Two Labor frontrunners in leadership primary Barak and Ayalon face off in second round June 12

Former prime minister Ehud Barak polled 36%, comfortably ahead of former Shin Bet chief Ami Ayalon’s 31% and the incumbent, outgoing defense minister Amir Peretz, who trailed them in third place with 23%. Peretz will hand the defense ministry over to the winner. Of the party’s 103,000 voters, 65% turned out. Labor’s shrinking constituency has left the party only marginally relevant on the national political scene. Their figures were down to the hundreds in several important cities.
The short-term effects of the Labor primary are:
1. Amir Peretz quits the defense ministry for which he was never qualified and whose performance in last year’s Lebanon War was widely denigrated.
2. Labor, founded by David Ben Gurion as a social democratic party, which defined Israel as a Zionist state, is no longer a Zionist party but rather a bi-national Jewish-Arab grouping ruled by veteran elites and moneyed classes in the well-off Tel Aviv region.
The party, like the prime minister’s Kadima, has failed to leave its imprint on the million newcomers from Russia or the young 18-25 voter.
Too few bought Peretz’s contention that Labor’s mission was to keep Ehud Olmert’s shaky government in office as a force for stability. Last year’s Lebanon War fatally damaged the credibility of the Kadima-Labor partnership at the helm of a country at war. The popular appeal of Olmert’s coalition has hit rock bottom, losing out to the Likud-led opposition. An early election, for which Barak campaigned, would clearly threaten the survival of both parties. Ayalon’s demand for Kadima to replace Olmert as prime minister would have the same result. It is therefore hard to see whichever one carries the day in June sticking to his campaign pledges.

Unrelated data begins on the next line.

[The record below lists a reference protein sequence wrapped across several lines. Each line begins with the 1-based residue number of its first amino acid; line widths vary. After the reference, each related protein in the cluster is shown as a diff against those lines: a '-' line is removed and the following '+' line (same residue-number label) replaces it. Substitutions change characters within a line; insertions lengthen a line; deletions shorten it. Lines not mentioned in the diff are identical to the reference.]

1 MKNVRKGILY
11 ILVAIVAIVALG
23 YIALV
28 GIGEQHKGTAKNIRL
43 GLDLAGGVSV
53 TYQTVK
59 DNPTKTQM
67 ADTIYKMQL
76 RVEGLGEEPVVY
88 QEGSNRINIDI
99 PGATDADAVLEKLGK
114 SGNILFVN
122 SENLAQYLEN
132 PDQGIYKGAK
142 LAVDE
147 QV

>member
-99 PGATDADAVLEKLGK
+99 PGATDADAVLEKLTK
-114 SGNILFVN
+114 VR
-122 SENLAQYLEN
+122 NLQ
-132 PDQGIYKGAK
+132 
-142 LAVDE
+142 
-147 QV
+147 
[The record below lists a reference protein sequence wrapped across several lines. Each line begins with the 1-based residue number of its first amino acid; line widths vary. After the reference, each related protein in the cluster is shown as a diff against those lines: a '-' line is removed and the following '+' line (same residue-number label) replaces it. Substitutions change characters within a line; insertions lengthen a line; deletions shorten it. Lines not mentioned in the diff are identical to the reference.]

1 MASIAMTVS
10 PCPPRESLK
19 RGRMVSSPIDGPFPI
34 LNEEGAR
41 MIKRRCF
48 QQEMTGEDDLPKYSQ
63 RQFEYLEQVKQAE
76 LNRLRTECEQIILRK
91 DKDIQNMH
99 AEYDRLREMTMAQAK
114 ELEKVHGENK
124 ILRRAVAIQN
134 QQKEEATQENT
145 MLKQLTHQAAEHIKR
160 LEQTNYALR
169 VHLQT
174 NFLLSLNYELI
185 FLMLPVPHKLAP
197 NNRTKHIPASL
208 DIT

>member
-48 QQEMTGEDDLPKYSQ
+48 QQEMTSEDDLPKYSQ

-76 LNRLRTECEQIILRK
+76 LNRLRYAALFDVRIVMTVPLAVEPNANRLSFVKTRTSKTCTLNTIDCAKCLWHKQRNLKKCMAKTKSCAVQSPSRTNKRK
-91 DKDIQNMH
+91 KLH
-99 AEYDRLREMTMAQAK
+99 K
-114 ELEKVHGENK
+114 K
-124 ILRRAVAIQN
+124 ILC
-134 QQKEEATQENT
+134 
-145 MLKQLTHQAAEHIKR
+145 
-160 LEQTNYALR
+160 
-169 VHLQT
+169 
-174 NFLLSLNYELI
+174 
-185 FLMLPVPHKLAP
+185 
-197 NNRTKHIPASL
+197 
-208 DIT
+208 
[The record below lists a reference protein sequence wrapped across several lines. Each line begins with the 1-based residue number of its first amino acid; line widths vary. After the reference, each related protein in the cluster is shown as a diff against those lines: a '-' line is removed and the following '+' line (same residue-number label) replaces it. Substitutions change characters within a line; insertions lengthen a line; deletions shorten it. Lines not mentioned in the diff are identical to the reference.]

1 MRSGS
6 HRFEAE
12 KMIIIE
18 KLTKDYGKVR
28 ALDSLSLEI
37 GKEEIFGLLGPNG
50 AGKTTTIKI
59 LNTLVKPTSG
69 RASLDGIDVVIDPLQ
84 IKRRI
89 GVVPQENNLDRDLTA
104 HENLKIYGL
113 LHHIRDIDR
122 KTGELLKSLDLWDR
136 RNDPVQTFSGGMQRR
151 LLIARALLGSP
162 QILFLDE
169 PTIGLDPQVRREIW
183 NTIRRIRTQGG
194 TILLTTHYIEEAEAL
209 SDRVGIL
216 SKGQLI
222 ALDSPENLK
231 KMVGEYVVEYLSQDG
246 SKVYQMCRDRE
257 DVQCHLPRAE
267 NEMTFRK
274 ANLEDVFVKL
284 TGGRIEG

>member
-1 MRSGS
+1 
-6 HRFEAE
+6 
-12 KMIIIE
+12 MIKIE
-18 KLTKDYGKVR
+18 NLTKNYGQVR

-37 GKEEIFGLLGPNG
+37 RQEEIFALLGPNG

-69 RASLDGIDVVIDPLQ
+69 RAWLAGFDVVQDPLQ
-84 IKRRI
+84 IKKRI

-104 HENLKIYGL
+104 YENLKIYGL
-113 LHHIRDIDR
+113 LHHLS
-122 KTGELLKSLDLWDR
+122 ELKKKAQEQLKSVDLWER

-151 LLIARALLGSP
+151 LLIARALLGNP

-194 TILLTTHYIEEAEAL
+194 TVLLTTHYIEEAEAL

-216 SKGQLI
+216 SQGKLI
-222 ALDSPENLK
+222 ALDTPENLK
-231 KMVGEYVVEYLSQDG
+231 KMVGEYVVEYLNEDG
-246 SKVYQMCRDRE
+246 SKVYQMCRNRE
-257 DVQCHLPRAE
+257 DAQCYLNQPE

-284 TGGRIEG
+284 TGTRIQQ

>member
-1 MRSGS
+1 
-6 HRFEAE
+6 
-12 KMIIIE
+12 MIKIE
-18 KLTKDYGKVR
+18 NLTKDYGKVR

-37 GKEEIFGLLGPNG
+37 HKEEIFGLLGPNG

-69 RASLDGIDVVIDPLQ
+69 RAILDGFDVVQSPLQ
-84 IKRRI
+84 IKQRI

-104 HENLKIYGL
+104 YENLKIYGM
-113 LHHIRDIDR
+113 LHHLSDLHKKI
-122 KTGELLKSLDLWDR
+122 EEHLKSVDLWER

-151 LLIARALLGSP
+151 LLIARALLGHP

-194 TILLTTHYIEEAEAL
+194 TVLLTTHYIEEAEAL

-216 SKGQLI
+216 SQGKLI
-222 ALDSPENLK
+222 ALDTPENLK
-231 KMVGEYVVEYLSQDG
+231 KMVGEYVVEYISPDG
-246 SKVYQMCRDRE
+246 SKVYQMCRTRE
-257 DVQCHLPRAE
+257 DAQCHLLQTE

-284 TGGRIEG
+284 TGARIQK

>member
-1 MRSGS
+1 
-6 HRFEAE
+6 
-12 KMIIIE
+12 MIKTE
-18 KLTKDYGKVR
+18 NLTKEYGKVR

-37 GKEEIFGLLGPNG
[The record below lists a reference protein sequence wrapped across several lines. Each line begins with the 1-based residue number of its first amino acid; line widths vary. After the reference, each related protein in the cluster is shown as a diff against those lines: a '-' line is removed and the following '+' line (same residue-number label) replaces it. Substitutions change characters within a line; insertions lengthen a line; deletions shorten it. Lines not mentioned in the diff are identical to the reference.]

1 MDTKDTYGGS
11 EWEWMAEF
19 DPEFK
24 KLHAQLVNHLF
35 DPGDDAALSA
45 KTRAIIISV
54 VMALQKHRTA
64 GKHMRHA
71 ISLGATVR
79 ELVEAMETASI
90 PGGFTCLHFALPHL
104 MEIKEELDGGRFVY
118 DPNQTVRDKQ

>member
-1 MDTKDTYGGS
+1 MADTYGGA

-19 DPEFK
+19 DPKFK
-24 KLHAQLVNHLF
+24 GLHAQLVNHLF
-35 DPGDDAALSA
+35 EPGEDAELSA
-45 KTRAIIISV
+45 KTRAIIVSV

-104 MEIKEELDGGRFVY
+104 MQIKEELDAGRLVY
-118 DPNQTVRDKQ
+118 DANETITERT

The regional security situation is more volatile than ever. Israeli is directly threatened by Iran, Syria and the Hamas-ruled Palestinians. Any more knocks that imperil Israel again will be placed at the government’s door and probably deliver the coup de grace to prime minister Olmert and his partners.
Barak as defense minister carries some unfortunate baggage from his two years as prime minister up to 2001. It was his decision to pull Israeli troops out of southern Lebanon without preparing the country for the Palestinian uprising which followed. He then went into failed peace talks with Yasser Arafat. President Bill Clinton was later to regret his role as broker.
Ayalon has a rich security background as former navy commander and Shin Bet chief. He is a tyro in politics and government, which could turn out to be either an asset or a disadvantage.

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